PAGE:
Between Women is an Atlanta-based series about a group of six friends and their tumultuous love lives. Writer and Executive Producer Michelle A. Daniel credits the show’s popularity to its “raw writing style and vivid characters.” Now in its second season, loyal followers and new viewers alike are getting a peek into the past of one of the series’ most loved characters, Miller Harris. This mother and business owner is balancing her work and family life while trying to keep her past from interfering. She is portrayed in a much different light than the rugged, street-tough, dominant-expressing women we’re used to seeing.
The mix of friends, lovers, exes, and relatives makes for a dynamic mix of topics and storylines. Daniel has tackled every issue from coming out to motherhood to domestic violence in her writing. In season one, we were introduced to Brooke, a stud with an unhealthy aggressive streak. Her girlfriend Allison accommodates Brooke’s anger as best as she can until it goes too far. After being locked in a bathroom and force-fed from a dog bowl, Allison must reconcile her love for Brooke with her own health and well-being.
The creator of TheFabFemme.com brings us a series with a different perspective. Girl Play, a series based in New Orleans, aims to conjure conversation on the issues we face in the community, from labels to marriage and everything in between. The show follows four feminine-presenting women through their journeys to find love, careers, and, ultimately, themselves. Olivia Black, owner of a successful LGBT public relations firm, Tiffany Landry, a pre-med student, Marty Gastineau, an electrical engineer, and April Broussard, a housewife-to-be, comprise this cast of well-rounded women. Each character brings to the table a different perspective built from what experience and their hometowns have taught them.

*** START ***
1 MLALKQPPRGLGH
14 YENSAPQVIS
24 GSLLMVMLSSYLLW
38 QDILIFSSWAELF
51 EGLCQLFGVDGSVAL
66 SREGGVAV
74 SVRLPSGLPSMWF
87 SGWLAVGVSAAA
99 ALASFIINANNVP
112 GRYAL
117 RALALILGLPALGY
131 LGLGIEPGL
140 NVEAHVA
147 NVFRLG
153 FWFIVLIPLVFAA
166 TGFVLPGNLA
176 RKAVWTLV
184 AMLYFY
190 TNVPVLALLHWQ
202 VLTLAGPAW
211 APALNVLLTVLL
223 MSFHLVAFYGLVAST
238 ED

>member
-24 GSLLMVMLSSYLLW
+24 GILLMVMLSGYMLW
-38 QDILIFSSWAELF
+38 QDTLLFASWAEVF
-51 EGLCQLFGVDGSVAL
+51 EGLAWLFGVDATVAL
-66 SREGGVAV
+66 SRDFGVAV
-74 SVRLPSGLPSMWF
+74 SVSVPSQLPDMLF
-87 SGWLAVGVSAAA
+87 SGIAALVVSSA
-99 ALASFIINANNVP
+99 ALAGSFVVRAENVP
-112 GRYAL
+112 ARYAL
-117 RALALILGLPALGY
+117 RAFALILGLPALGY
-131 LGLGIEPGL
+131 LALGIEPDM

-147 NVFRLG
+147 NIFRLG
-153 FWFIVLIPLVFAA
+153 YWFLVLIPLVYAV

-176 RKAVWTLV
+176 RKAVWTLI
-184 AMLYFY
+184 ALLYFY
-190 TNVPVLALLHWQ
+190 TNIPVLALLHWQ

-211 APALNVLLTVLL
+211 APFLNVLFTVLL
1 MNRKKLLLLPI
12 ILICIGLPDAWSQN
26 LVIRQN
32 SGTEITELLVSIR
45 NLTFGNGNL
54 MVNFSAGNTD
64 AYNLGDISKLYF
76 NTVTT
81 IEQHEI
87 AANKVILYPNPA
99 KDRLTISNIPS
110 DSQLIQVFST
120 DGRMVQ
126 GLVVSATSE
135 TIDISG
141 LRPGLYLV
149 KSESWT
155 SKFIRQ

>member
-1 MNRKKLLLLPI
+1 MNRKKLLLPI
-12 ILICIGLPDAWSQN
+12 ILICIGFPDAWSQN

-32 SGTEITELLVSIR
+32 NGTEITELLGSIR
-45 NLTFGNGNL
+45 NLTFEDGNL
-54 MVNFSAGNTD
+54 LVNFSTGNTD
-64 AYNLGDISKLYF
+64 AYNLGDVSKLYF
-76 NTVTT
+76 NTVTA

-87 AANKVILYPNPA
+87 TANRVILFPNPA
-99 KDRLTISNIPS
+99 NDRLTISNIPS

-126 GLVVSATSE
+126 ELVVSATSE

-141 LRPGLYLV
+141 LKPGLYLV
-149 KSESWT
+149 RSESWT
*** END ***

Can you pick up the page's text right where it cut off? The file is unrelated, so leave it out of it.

In an episode entitled “Lesbian Love and Lap Dances,” Olivia and Rachel discover that they have an ex-girlfriend in common. Something we seldom think of until it affects us, these are the kinds of topics on which Girl Play sets its focus.
When asked why she saw a need for this particular subject matter, Aryka Randall, writer and producer of Girl Play said, “…there aren’t enough shows that showcase relationships between young feminine lesbians of color. The idea of ‘femme invisibility’ has been an issue in the LGBT community as well as mainstream media for some time now, and Girl Play aims to help stomp it out all together.”
D.C.’s own Skye’s the Limit is noted for representing a broader spectrum of the LGBT community. The series features a character, named Taylor, who identifies as a queer woman, and dates lesbians, bisexual men, and transgender individuals.
Studville sheds light on the inner workings of the aggressive woman’s mind. Lez-B-Honest, If I Was Your Girl, and Sunny Reign all give a voice to a community that would otherwise be underrepresented, if not ignored.
The writing, characters, and settings of these shows set them worlds apart. But they share the facts that they cater to a lesbian audience and are broadcast exclusively online.
Programming that reflects our lives is being made right in front of our eyes. The least we can do is watch and support.